During her nearly ten-year tenure in the state legislature, Kotek played a key role in expanding access to abortion, raising Oregon’s minimum wage, investing $50 million in clean energy and passing legislation guaranteeing sick leave for all Oregon workers.
Tina Kotek’s historic campaign meets Oregon at a crossroads
While Kottke’s experience could have eased her gubernatorial run, the division and pain over the pandemic policies enacted by Brown lingered, the housing crisis intensified and George Floyd’s demise in tomorrow’s The fallout from fierce racial justice protests in Portland following the murder of Neapolis intensified in states where President Biden won by nearly 16 percentage points in 2020.
Republicans in Oregon have attacked Democrats, claiming they have done nothing about crime, while Kottek has worked to distance himself from Democrats who want to defund police. Meanwhile, Drazan has worked to improve Oregon’s public school system, declaring a state of emergency related to homelessness, repealing the 2020 drug decriminalization law, while increasing funding for police and prosecutors.
Although the game call didn’t arrive until Thursday night, Kotek declared the win on Wednesday and said in a press release that she was looking forward to working on Oregon’s problems.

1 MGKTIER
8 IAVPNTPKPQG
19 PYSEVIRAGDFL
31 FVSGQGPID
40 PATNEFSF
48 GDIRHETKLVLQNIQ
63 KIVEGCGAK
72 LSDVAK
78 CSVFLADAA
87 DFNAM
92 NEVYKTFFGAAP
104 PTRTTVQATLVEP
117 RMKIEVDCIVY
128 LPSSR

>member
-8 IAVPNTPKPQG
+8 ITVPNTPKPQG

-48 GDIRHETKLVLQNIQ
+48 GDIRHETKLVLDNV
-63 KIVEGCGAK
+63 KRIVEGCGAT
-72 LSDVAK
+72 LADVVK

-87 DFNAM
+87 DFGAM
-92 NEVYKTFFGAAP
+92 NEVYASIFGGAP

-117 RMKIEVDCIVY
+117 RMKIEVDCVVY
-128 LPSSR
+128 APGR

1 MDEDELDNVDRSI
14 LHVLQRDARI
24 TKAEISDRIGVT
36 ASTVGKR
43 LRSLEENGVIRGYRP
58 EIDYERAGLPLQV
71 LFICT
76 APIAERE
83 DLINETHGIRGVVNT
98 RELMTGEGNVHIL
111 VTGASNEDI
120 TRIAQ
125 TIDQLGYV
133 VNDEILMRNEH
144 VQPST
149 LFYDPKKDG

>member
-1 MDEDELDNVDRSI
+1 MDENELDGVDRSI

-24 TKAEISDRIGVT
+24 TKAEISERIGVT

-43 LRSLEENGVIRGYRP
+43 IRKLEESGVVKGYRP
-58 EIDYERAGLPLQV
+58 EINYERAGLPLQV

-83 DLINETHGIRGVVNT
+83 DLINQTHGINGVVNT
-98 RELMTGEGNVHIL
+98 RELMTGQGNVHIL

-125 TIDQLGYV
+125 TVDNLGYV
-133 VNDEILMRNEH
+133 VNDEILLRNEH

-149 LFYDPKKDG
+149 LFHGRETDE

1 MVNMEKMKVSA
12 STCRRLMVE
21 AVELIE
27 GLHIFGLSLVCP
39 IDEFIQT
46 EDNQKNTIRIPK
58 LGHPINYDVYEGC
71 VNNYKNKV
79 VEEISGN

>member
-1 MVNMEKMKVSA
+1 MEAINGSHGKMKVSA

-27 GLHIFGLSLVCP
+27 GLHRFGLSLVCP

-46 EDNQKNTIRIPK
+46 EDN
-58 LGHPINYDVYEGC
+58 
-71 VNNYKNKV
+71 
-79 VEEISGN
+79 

On Thursday, she celebrated the victory again at a news conference in Portland, noting that she had spoken to Drazan and Johnson and told them that she would work to resolve the issues they had with the campaign.
In her remarks Thursday, Kotek said she is honored to have the opportunity to serve as Oregon’s next governor.
GOP hopes to gain edge in Oregon and put public safety first
“I ask my fellow Oregonians, no matter who you vote for or even whether you vote, to believe in our state and our future,” she said. “Please get involved so we can help solve the problem together.”
Once she takes office, Kotek said she will “focus on three things first”: declaring a state of emergency for the state’s homeless crisis, expanding access to mental health and addiction treatment services, and working to “bridging our state differences.” “
Anne Branigin and Camilla DeChalus contributed reporting.